Four Reasons Why Thriving Membership Organizations Stop Growing

This is by no means and exhaustive list, but I have come up with a list of what seem like the four major reasons why a healthy organization can come to a dead end in membership growth. Feel free to add your thoughts on additional reasons.

Here they are.

1. Market Saturation: There is no such thing as perpetual growth. At some point every organization will hit a point of getting all the prospects who want to join.

2. Disenchanted Members: Whether it is poor customer service, a lack of new compelling content, or a weak fulfillment operation, unhappy members can stop growth fast.

3. Competition: Millions of smart people are daily trying to come up with a better products and services. If someone else can give better information, faster service, and lower prices, then an organization can be outflanked.

4. Inadequate Marketing: You can have market potential, happy members, and the best product, but if you do not get the message to the right people, then growth will stop.

Interestingly, although each of these situations can halt growth, I think that there are potential solutions that can help an organization “jump the curve” and extend growth. The solution starts with acknowledging there is a problem and then focusing on the root causes not the symptoms presented by the problem. Perhaps we can look at some of these options in a future post.


Jeff Hurt said...

Great post Tony.

I'll add a fifth one: Trying to be all things to all members.

Jamie Notter talks about this in his recent post "Being Something To Everybody."

Often success of a thriving organization is the factor that hinders future success. The organization tries to offer too many different experiences to cater to niche groups or they become the "one-size-fits-all" large department store service company. They are offering something to everyone. Unfortunately, offering something to everyone often leads to a lack of depth, the inability to lead the industry and cotton-candy fluff. This causes members to start looking for new leadership elsewhere.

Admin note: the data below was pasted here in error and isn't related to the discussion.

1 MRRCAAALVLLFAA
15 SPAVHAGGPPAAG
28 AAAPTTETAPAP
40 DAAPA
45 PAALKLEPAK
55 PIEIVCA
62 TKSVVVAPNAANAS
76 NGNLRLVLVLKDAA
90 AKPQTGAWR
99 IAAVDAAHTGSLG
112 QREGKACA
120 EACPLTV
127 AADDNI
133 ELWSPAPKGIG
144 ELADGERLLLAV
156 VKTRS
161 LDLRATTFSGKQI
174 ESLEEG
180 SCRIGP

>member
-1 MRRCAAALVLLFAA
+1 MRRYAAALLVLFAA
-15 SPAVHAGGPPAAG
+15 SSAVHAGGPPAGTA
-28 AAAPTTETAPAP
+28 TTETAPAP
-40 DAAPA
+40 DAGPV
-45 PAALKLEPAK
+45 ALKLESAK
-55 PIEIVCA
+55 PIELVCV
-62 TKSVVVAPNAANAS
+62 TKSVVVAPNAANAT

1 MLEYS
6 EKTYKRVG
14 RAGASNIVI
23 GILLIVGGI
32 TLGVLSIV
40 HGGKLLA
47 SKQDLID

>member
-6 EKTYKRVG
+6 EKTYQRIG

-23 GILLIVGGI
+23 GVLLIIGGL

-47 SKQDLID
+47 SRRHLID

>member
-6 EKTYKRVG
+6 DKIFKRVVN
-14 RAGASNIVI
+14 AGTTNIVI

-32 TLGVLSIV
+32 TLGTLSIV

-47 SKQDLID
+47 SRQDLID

Tony Rossell said...

Jeff – Very good insight. W. Chan Kim and Renee Mauborgne made a very similar point in their excellent book, Blue Ocean Strategy. They wrote the following:

“Typically to grow their share of market, companies strive to retain and expand existing customers. This often leads to finer segmentation and greater tailoring of offerings to better meet customer preferences. . . As companies compete to embrace customer preferences through finer segmentation, they often risk creating too-small target markets. To maximize the size of their blue oceans, companies need to take a reverse course. Instead of concentrating on customers, they need to look to noncustomers. And instead of focusing on customer differences, they need to build on powerful commonalities in what buyers’ value. That allows companies to reach beyond existing demand to unlock new mass customers that did not exist before.”(See my September 7, 2009 post: A Blue Ocean Strategy for Membership Marketing)

David said...

I would add arrogance combined with complacency since some associations do not have direct competition. We certainly see this with events when an annual convention is going very well and the event organizers become arrogant and bite the hand that feeds them.

crispy said...

Tony ..interesting information great comments ... can you give some thought to voluntary membership recruitment for a service directed at tourism industry

Tony Rossell said...

We have great success in the tourism industry using online tools. Please connect with me directly and I can put you in touch with our VP who heads up travel and tourism for my company. Tony